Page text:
Credit: Gage Skidmore

Amash Backs House Resolution Affirming NATO Article 5


Although much of the attention regarding Rep. Justin Amash’s recent votes has been directed at his opposition to Kate’s Law and defunding sanctuary cities, on Wednesday, the Congressman voted in favor of resolution H. Res 397, “Solemnly reaffirming the commitment of the United States to the North Atlantic Treaty Organizations principle of collective defense as enumerated in Article 5 of the North Atlantic Treaty”.

The resolution ultimately passed 423-4, with the support of all Democrats present, and all but four conservative Republicans – libertarian Rep. Thomas Massie (R-KY), the Freedom Caucus’ Rep. Andy Biggs (R-AZ) and two paleoconservatives, Rep. Walter Jones (R-NC) and Rep. Jimmy Duncan (R-TN).

Although Amash often posts explanations for his votes on social media, he has yet to do so regarding H. Res 397. However, he has emerged as a Russia critic as of late, backing Democrat calls for an independent commission to investigate the administration’s supposed connections to the Russian government, perhaps providing the reasoning for his vote.

Massie, who is typically closely aligned with Amash, explained his opposition to the resolution in a statement to the Cincinnati Enquirer: “The move to expand NATO in Eastern Europe is unwise and unaffordable. Yesterday’s resolution was in direct conflict with President Trump’s campaign assertion that NATO is obsolete.”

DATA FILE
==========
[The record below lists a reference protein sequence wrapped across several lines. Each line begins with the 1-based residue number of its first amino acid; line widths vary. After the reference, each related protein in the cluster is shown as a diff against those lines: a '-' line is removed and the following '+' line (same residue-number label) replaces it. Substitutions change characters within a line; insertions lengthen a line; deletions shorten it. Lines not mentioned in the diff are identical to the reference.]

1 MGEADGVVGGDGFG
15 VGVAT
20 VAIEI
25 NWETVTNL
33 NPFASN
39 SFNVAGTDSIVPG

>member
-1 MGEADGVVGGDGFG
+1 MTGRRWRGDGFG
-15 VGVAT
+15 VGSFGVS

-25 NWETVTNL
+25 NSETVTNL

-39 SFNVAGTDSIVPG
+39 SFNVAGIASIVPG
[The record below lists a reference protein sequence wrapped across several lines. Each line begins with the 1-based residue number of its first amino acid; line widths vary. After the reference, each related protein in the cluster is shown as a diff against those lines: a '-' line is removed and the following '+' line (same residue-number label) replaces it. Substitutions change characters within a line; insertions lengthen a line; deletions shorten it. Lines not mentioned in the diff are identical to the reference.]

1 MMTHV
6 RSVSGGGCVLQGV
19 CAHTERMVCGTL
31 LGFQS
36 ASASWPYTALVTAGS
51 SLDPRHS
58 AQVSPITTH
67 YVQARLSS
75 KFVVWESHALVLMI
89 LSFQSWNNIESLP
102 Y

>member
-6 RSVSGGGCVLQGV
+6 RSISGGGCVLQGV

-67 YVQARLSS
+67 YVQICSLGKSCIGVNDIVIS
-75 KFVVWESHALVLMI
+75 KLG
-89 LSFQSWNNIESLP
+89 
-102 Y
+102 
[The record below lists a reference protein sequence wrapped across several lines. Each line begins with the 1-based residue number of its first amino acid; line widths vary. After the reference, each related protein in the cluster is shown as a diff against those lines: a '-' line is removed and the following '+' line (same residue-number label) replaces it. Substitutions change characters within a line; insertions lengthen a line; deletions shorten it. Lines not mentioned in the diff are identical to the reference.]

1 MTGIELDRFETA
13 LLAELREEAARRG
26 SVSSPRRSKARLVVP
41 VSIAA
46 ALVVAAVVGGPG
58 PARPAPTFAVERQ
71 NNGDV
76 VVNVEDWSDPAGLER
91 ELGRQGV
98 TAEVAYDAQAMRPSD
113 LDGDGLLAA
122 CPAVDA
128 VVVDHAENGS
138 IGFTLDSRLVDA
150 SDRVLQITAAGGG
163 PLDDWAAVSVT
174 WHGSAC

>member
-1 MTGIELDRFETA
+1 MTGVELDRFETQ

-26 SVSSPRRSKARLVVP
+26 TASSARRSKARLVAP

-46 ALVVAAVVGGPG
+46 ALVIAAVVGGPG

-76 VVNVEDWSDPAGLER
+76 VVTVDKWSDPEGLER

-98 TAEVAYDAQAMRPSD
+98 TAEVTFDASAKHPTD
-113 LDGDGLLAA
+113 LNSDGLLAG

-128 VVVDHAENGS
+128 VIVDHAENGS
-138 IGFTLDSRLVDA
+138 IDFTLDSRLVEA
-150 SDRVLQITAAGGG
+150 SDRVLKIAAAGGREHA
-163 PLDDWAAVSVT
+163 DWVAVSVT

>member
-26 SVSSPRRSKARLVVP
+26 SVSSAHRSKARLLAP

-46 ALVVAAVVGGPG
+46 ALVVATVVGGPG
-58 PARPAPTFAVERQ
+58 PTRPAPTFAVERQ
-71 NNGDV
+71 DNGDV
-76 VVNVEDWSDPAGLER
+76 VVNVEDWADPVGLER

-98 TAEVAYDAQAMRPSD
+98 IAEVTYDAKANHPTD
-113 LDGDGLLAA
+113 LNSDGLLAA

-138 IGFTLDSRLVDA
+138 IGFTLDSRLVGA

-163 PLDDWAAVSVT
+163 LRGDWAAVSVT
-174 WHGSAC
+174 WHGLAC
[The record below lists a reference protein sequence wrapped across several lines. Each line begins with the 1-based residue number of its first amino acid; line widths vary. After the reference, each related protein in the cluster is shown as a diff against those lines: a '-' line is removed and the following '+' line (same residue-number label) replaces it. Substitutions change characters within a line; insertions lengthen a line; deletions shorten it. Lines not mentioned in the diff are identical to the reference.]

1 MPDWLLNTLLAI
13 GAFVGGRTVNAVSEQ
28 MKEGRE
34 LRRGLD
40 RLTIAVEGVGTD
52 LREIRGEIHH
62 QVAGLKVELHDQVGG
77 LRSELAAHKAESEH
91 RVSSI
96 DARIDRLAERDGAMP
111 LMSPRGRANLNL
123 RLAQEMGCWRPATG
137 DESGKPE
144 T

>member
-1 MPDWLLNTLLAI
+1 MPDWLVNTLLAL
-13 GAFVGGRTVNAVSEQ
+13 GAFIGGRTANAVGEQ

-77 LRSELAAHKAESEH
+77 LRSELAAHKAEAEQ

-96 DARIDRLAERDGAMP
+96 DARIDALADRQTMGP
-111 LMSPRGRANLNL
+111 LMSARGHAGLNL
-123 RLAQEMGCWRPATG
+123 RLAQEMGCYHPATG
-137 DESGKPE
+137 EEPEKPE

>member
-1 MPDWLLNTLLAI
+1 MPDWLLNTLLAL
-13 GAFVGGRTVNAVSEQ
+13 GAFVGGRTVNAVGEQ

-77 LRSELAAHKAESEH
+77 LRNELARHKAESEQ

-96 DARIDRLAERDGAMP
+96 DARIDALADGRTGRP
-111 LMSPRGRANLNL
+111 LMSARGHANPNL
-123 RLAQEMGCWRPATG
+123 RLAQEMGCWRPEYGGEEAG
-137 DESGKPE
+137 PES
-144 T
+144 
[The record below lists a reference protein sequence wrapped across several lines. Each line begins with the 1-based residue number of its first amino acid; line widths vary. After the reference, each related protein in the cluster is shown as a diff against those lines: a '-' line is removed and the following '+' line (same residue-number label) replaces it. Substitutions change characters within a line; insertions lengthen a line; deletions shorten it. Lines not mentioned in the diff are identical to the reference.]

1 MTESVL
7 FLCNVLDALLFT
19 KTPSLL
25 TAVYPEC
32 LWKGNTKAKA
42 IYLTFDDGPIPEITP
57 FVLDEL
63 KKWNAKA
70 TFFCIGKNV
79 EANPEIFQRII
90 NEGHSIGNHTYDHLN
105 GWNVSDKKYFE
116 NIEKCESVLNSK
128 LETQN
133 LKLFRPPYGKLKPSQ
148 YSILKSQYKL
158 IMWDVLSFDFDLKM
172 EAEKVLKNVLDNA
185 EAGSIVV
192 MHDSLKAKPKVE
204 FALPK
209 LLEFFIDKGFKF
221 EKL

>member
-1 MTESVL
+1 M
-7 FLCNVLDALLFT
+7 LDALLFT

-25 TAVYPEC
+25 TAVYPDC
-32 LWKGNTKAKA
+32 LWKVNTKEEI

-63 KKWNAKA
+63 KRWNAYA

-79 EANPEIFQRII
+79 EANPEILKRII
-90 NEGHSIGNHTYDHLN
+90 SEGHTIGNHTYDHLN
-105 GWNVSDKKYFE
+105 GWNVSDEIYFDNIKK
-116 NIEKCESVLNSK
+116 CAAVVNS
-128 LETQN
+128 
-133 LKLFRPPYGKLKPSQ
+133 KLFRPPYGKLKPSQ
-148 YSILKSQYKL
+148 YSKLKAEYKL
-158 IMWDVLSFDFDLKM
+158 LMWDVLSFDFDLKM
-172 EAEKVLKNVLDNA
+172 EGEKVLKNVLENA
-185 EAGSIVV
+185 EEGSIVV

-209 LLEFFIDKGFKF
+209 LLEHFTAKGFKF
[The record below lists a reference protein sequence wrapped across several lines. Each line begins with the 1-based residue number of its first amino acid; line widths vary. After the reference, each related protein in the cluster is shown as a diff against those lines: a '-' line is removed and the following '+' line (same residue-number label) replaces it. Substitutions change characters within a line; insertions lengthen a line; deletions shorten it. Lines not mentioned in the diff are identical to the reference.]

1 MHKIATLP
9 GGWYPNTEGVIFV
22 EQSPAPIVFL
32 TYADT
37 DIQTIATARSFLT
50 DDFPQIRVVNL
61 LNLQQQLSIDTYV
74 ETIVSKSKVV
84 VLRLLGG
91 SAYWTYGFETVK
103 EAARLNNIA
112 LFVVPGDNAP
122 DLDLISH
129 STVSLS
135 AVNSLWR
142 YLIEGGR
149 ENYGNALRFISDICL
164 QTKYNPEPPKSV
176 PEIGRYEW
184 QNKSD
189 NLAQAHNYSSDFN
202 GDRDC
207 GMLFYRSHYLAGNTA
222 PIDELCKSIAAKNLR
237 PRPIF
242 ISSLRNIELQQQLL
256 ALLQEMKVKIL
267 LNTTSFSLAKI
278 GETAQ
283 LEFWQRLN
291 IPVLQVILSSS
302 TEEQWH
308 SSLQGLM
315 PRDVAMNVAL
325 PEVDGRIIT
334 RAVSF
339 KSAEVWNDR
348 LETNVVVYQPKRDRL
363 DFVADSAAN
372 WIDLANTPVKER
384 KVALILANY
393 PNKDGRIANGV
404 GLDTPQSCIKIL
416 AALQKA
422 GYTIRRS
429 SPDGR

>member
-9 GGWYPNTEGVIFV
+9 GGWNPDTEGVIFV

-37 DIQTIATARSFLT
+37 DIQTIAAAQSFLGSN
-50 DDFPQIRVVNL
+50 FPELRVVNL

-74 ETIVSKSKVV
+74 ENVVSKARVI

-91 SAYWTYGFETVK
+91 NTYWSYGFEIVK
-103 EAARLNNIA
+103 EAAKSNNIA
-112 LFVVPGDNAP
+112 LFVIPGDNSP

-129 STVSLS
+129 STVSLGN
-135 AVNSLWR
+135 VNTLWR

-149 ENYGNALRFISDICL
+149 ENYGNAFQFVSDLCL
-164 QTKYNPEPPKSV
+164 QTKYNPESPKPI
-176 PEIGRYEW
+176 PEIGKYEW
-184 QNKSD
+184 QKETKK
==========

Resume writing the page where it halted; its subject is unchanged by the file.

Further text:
On the campaign trail last year, Donald Trump suggested that he could rescind U.S. military support for NATO member states that did not meet the alliance’s minimum defense spending requirement of 2% of their GDP, a threat that some view as a violation of NATO’s Article 5, that members of the alliance are all committed to defend one another if attacked. Many libertarians agreed with him on this issue, arguing that the U.S. was subsidizing European welfare states through NATO. After Trump was elected, he has continued his push for NATO members to meet the minimum spending requirement, which is currently met by just five of the twenty-eight members of NATO. By affirming the U.S. commitment to Article 5, Congress is limiting the degree of leverage Trump has in negotiations with the remaining twenty-three.


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